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Taiwan-China Relations Remain Complicated, but New Olive Branches Extended

The Takeaway

Signs of warmer trade and travel relations across the Taiwan Strait have emerged this month, with previously banned food imports from Taiwan being given China’s nod to ship again, and resumed flight and ferry routes allowing people, or even officials, to make first cross-strait trips in more than three years. With Taiwan’s next presidential election on the horizon, public opinion strongly divided over China’s role in Taiwan’s future, and Beijing’s ramped-up campaign to keep the island in its orbit, tension-easing efforts remain complicated.

In Brief

China’s Taiwan Affairs Office (TAO) announced on March 15 that it will resume importing chilled and frozen cutlassfish and mackerel from Taiwan. Imposed in August 2022 on the grounds of having detected coronavirus in these frozen fish products, hairtail (a type of cutlassfish) and mackerel were among the first in a wave of Taiwanese food and drink products subjected to Chinese import bans.

The frozen fish reprieve follows on the heels of a January 2023 decision by the TAO to once again permit imports from 63 Taiwanese food and drink producers, including Kinmen Kaoliang Liquor, which had its export licences suspended over ‘paperwork’ issues. TAO spokesperson Ma Xiaoguang told reporters that “the island’s companies have submitted relevant documentations” and that his office was informed of the bureaucratic issue by “concerned individuals,” referring to a Kuomintang (KMT) delegation from Taiwan that visited Xiamen, Fujian, in January.


While lifting import bans may be seen as an initial step by Beijing to soothe business relations with Taipei, people-to-people exchanges have also begun to see some normalization, with COVID-19 travel restrictions removed and borders reopened across the strait. Meanwhile, commercial flights between Taiwan and 10 mainland Chinese cities are again flying Taiwanese businesspeople between key markets. And the ‘Mini Three Links’ — direct trade, transport, and postal services connecting Taiwan’s Kinmen County and Matsu Islands with neighbouring Fujian — has been partially restored, with full resumption expected in April.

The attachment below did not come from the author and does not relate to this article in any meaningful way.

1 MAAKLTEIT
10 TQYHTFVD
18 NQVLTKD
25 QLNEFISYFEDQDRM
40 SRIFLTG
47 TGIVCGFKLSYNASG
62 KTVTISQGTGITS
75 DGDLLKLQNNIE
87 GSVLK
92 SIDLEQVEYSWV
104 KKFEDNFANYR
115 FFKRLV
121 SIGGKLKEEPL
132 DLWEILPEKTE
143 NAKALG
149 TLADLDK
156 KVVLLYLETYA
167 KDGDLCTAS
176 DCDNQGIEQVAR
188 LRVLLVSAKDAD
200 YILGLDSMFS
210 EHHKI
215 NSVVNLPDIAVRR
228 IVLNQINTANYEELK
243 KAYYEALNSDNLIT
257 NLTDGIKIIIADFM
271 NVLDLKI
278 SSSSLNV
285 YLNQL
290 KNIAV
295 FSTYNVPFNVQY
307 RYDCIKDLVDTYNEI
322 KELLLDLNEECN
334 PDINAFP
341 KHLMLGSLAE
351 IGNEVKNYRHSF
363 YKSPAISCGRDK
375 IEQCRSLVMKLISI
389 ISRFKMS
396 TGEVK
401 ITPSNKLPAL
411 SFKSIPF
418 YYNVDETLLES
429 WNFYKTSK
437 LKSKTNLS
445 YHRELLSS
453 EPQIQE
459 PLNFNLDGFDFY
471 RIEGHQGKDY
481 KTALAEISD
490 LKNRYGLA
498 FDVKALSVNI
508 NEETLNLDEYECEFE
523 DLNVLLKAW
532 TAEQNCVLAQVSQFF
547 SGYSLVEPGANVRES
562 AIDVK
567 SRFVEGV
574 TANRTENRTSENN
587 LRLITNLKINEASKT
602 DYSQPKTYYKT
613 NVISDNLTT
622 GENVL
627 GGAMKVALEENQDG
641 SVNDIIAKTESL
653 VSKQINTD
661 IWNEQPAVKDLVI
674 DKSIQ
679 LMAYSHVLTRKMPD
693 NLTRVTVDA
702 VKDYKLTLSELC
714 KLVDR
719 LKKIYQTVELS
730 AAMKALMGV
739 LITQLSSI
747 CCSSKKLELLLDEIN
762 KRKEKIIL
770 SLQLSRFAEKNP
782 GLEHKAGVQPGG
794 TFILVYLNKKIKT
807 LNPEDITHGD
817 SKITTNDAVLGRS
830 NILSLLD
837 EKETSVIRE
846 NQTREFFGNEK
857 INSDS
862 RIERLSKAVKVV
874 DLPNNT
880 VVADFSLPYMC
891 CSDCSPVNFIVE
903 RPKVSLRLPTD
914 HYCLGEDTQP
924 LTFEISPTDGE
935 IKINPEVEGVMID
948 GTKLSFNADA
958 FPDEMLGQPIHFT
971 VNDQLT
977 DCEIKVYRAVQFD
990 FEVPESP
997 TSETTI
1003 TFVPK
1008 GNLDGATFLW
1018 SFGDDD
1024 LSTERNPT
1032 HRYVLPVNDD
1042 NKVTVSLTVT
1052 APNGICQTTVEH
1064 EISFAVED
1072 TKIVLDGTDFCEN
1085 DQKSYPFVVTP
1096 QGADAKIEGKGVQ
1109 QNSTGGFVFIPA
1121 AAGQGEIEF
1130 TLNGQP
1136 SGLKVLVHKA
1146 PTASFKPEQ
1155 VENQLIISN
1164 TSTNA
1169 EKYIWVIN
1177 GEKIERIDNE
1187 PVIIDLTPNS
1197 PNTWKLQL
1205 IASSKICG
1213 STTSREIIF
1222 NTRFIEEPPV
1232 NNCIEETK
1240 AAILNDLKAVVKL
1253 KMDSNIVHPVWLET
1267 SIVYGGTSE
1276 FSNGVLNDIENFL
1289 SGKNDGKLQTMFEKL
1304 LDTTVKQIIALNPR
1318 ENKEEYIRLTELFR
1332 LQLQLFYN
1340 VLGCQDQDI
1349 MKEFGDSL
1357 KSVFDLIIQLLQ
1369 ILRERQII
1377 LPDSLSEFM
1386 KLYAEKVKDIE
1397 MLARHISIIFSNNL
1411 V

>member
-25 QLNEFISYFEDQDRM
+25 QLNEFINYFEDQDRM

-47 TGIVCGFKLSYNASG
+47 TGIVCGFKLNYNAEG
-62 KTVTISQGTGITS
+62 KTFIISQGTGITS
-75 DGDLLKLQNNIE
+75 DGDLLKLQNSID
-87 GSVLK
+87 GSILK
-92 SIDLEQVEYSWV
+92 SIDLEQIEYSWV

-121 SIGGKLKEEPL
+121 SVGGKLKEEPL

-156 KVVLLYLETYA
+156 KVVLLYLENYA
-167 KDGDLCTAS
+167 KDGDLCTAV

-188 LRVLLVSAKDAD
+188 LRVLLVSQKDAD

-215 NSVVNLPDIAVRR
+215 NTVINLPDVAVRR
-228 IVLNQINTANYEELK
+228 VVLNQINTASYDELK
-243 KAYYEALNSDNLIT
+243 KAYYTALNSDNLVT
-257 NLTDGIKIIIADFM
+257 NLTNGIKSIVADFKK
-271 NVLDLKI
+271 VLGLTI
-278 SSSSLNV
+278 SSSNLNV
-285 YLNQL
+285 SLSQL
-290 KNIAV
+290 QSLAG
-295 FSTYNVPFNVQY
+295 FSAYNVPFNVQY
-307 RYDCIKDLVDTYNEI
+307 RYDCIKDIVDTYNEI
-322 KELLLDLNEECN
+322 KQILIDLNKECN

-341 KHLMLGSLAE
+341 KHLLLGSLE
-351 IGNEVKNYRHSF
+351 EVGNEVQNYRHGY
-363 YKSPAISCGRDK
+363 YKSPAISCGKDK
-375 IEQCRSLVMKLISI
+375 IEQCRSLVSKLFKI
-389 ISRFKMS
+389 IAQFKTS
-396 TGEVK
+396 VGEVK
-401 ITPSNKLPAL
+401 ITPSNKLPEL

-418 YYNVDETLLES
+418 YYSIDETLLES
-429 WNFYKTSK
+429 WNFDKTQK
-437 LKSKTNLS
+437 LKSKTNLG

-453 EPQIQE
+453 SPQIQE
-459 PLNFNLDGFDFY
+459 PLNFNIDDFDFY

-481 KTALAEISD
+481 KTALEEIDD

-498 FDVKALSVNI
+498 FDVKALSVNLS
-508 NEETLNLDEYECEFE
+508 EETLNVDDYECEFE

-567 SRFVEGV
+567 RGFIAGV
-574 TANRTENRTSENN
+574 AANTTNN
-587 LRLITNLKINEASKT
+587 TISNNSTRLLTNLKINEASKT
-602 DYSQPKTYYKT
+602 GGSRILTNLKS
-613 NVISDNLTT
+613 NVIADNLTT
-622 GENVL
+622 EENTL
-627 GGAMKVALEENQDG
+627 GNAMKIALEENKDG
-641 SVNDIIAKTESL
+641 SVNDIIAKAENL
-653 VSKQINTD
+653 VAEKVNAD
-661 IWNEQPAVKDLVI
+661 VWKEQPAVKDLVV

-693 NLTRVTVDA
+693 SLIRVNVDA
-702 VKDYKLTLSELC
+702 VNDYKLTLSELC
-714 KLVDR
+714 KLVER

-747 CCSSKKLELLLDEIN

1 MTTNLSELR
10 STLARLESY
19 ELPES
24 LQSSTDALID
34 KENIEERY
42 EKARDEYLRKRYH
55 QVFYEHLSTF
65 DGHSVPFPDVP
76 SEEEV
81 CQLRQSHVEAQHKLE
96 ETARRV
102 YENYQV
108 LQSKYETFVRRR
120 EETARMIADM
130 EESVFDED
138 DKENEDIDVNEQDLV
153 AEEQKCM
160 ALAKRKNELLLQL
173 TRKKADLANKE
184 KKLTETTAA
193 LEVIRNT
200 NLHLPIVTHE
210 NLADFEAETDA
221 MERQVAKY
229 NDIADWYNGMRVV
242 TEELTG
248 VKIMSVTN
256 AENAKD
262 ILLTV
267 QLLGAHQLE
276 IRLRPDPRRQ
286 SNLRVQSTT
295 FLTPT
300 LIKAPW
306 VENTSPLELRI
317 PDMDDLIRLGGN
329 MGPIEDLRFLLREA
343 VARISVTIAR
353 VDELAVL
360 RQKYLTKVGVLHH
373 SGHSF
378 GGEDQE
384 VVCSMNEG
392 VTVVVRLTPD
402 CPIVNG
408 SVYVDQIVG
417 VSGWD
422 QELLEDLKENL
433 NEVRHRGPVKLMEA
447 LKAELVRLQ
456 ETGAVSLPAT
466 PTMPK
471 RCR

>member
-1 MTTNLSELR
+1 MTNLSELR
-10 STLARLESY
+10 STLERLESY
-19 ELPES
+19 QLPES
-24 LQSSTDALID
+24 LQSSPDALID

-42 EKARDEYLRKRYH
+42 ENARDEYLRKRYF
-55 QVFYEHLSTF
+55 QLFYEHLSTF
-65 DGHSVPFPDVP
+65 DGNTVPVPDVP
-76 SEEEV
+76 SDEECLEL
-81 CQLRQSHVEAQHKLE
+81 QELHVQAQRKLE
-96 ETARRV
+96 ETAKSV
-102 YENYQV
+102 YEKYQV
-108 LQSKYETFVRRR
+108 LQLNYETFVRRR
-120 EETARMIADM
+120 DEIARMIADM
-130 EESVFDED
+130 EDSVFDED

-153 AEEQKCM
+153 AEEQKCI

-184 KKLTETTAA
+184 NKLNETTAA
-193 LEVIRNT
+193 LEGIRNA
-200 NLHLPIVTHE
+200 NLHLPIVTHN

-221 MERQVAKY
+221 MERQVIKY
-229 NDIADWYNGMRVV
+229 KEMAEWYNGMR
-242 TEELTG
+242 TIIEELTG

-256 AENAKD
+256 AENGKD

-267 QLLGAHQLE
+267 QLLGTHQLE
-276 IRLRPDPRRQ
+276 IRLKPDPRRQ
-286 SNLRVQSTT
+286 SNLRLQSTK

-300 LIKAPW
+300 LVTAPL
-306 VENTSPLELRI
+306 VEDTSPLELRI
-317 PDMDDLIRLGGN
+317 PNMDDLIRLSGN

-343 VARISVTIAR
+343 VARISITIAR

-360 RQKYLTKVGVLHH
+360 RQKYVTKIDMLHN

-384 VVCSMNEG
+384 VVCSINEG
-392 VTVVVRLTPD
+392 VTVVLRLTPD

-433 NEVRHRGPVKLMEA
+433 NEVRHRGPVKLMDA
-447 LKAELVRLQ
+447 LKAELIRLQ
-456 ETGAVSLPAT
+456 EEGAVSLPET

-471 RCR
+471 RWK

KMT Legislator Jessica Chen Yu-jen, Kinmen County representative and an active advocate for rebuilding trade and transportation ties with Beijing, was among several Taiwanese politicians from the island’s main opposition party who have visited China since December 2022. KMT former party chair Hung Hsiu-chu and incumbent vice-chair Andrew Hsia both led delegations to the Chinese mainland. Former president Ma Ying-jeou announced on March 20 his planned historic visit to China — a first for a former president in the 74 years since the KMT’s retreat to Taiwan.

Although Ma’s spokesman said his March 27-to-April 7 trip will primarily be a private affair, Ma’s role as the island’s former top leader, whose administration oversaw a peak time in Beijing-Taipei ties, will inevitably add symbolic and political weight to his party’s ongoing efforts to mend much-deteriorated cross-strait relations. The trip also happens at a geopolitically sensitive time. It overlaps with current president and Democratic Progressive Party (DPP) member Tsai Ing-Wen's stopovers in New York and Los Angeles on her way to visit Taiwan’s allies in Central America, and comes right after Chinese president Xi Jinping’s state visit to Russia.

DPP members reacted strongly to former president Ma’s proposed trip, criticizing his decision as “sending the wrong signal” and “disrespecting the best interest of the nation and the public” since many in Taiwan remain wary of an increasingly assertive China. As inter-party competition ramps up between the pro-China KMT and the pro-independence DPP approaching Taiwan’s next presidential election in January 2024, it remains unlikely that Ma’s trip will directly influence the election outcome, nor tip the scales in Taipei’s relationship with Beijing and Washington.

What’s Next

  1. Taiwanese reactions mixed on Ma’s mainland trip

While Ma’s words and deeds during his trip will be scrutinized by those in the DPP-dominant Pan-Green Coalition, Taiwan’s largest pro-Beijing media outlet, China Times, cited an online poll result that “77 per cent” of nearly 25,000 ‘netizens’ who voted in the poll “look favourably on [Ma’s trip].” Whether or not an exaggeration by either camp, Ma will likely be cautious in avoiding a voter backlash similar to the one his party experienced during the 2014 Sunflower Movement against Ma’s proposed cross-strait trade pacts.

  1. Beijing playing the emotional card

Emphasizing shared roots and common kinship among the peoples of Greater China has always been central to the Chinese Communist Party’s ‘united front’ tactic towards Taiwan. Critics call Ma’s trip, set around the annual Tomb Sweeping Day honoured on both sides, as playing to this tactic. Meanwhile, the just-aired mainland Chinese music show ‘Infinity and Beyond – Formosa Season’ and its rare highlight of Taiwan’s Indigenous culture seems to suggest Beijing is also willing to play the ‘emotional card’ when it comes to Taiwan.

  1. Taiwan’s major political parties gearing up for upcoming election 

Taiwan’s next presidential election will be a crucial one for the island. While local election results in November 2022 gave the KMT a confidence boost, recent opinion polls show that most voters today associate themselves with a solely Taiwanese identity. This may be a disadvantage to the KMT — which is seen as the relatively more pro-unification party — and will be weighed in the party’s still-pending choice of a presidential candidate.

• Produced by CAST's Greater China team: Maya Liu (Program Manager); Liam Lau (Analyst); and Irene Zhang (Analyst).